Gutenberg is the new post editor that will be published with WordPress version 5. Its name derives from Johannes Gutenberg, who invented the printing press. Matt Mullenweg, the founder of WordPress, and his team aim to simplify creating content with WordPress. To be fair, Gutenberg is not officially ready for using it on production systems yet. Meaning, don’t install it on your live website, it will not work 100% properly.
However, WordPress users should be aware that Gutenberg is coming. Developers are already making their themes and plugins compatible with the new concept of “Blocks” – and WordPress users should familiarize themselves with those blocks too.
In this brief introduction, I’m going to give you a real-world example of how you can start using Gutenberg and explain why it’s a good idea to do that. In fact, you might already be using similar tools, but I’m jumping ahead.
Will Gutenberg Change How We Use WordPress?
In short, yes. The plan with Gutenberg is to replace the current post editor and to introduce a new system that’s more a page-builder than a simple text editor. According to Joel Rasmussen, the reasoning is quite straightforward:
The editor will endeavor to create a new page and post building experience that makes writing rich posts effortless, and has “blocks” to make it easy what today might take shortcodes, custom HTML, or “mystery meat” embed discovery.
If you ever used shortcodes in the regular WordPress editor, you’ll know how tedious to work with they can be. And don’t get me started on moving from one-page builder plugin to another one. They all rely on their own shortcodes, thus copying a layout isn’t easily possible. Regardless what type of visual editor you’re using, almost certainly you’ll have to rebuild your entire layouts if you were to change to a new editor.
So, is Gutenberg going to be a new visual editor? I don’t think it will. In fact, Gutenberg is set out to be a content editor, not a page builder you can use to create entire layouts. Of course, I can’t tell what the future will bring. But for now and probably the next years, I don’t think Gutenberg will be able to build entire layouts. Developing a new editor has shown to be hard enough, Automattic would be well advised to not touch the theme ecosystem in the same breath. Hence, I guess we’ll still see visual page builders, but with Gutenberg being able to interact with them. Later in this post, I’ll give you examples of how popular page builder plugins and themes with integrated visual editors currently interact with Gutenberg.
The bottom line is, that with WordPress 5, we’ll all see a new post editor. While the classic editor is already ported into a plugin and thus you could continue using it, eventually WordPress will abandon it at some point and will make Gutenberg the only editor. And that doesn’t have to be a bad thing.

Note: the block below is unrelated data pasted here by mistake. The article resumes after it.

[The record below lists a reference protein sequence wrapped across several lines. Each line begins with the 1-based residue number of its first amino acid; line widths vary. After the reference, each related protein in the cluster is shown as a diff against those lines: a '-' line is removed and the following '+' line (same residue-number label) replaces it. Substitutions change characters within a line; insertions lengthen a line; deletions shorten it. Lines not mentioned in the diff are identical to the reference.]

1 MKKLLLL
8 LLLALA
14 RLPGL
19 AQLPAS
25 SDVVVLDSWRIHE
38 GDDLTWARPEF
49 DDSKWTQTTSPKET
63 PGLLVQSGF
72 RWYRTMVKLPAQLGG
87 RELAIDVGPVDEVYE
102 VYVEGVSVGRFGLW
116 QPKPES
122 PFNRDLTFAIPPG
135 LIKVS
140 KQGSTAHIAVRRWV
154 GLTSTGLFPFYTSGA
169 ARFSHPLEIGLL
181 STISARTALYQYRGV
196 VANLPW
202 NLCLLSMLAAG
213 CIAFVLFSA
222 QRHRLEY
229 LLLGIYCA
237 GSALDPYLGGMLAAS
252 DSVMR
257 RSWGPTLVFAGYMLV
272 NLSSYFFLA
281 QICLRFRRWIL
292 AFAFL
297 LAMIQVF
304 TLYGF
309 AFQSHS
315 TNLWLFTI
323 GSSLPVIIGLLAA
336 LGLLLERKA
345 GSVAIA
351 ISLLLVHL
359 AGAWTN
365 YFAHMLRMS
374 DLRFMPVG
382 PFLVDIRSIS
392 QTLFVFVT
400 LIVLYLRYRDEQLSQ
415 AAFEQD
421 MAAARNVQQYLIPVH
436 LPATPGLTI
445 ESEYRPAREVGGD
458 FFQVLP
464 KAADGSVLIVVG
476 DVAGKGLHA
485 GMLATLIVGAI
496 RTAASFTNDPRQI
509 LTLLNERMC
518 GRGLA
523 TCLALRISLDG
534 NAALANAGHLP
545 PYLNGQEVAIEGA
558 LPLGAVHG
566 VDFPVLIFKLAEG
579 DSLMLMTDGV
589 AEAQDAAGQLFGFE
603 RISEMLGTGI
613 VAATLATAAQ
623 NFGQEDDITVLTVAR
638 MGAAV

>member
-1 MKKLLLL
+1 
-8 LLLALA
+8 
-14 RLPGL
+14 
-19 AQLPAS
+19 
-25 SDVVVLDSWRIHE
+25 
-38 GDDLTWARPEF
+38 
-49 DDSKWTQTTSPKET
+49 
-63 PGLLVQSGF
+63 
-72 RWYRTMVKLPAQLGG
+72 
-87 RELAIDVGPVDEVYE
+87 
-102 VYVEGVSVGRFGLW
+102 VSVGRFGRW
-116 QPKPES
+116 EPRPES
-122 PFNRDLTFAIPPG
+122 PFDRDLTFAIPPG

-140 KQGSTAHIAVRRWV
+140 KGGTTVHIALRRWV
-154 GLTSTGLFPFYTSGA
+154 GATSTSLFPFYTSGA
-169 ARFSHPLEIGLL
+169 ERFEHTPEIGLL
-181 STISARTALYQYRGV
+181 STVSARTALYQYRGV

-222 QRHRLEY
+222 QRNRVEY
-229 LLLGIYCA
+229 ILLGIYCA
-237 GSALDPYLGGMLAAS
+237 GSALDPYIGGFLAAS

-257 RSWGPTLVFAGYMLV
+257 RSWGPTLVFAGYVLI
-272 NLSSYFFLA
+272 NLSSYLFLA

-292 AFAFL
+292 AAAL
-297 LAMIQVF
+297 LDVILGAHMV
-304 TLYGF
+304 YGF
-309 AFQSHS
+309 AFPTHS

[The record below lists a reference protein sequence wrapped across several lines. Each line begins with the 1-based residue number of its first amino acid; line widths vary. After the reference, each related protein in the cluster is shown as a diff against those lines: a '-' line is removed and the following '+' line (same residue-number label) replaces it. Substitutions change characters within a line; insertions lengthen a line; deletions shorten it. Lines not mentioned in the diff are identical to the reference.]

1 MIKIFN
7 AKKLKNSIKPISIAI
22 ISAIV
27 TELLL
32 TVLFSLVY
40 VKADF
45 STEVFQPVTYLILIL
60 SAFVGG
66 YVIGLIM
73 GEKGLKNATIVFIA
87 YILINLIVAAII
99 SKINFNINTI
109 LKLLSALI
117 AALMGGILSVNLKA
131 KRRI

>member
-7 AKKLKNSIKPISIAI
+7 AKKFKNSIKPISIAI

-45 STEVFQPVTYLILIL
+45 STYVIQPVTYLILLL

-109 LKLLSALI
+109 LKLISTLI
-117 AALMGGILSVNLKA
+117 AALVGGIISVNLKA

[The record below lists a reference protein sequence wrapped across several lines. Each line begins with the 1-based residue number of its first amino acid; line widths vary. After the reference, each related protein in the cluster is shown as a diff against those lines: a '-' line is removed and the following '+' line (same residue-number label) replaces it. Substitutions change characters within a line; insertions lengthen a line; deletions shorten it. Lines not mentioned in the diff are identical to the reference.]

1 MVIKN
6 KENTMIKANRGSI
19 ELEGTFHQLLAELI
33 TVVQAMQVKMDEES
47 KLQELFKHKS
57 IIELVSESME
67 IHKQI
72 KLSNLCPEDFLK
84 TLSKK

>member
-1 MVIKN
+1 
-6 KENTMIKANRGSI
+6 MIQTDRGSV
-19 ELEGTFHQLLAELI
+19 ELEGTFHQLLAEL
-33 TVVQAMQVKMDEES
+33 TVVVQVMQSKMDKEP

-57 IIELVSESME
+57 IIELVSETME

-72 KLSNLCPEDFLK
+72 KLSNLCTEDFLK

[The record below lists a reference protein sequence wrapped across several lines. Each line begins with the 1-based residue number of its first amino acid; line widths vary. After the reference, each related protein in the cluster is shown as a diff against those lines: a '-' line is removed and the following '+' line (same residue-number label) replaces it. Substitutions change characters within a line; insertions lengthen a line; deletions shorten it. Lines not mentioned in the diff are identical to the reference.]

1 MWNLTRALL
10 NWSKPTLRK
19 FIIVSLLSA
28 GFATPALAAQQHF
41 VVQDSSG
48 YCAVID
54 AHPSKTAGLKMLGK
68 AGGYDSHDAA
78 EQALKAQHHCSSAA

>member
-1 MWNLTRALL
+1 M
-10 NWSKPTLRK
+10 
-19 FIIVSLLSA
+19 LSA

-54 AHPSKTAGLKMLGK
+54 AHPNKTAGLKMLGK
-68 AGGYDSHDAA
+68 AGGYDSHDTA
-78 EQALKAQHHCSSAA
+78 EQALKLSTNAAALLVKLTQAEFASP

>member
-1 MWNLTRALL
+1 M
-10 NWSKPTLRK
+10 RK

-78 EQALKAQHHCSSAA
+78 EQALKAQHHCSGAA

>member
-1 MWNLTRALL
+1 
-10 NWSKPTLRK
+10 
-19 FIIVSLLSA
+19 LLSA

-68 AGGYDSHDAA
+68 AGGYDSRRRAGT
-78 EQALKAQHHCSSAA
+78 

Writing A Post With Gutenberg
You might worry that creating content now becomes much more time consuming that it has been. I can assure you that it won’t, for two reasons. First and foremost, Automattic cannot afford to make using WordPress more complicated. They’re well aware that the vast majority of their users cannot understand or write code, so their aim is to make Gutenberg as easy to use as possible. Second, you’ll get used to using Gutenberg faster than you think. Even in its current prototype state, writing posts is incredibly straightforward and simple. You’ll see what I mean.
Have a look at this example page, created by WP developer Joel Asmussen: http://moc.co/sandbox/example-post/
Isn’t it beautiful how you can use Gutenberg to arrange the content elements? It’s going to be super easy to, for example, add columns for presenting content side-by-side, to add drop caps to your paragraphs, to add images in various sizes and widths (even wider than the text content).
So, you can get started with Gutenberg pretty easily. As I said, set up a new site or create a staging copy of your site, before starting. LiquidWeb’s Managed Hosting plan makes creating staging sites super easy. If you’re not sure whether your host offers this functionality, I recommend talking to their support staff. You definitely do NOT want to use Gutenberg on your main site until it’s officially released for production websites.
After logging in to your staging site (I’ll call it “playground” from now on), you can activate Gutenberg by confirming this message in the WordPress dashboard:
or by installing it from the plugin repository:
After you activated Gutenberg, you’ll see the new editor when editing a post, page, or custom post type. In the screenshot below, you’ll see an article called “Welcome to the Gutenberg Editor” which will give you a nice overview on all elements you can use. I suggest you use that article to familiarize yourself with using the new editor. When you edit a text block for example, you’ll see the settings in the column to the right: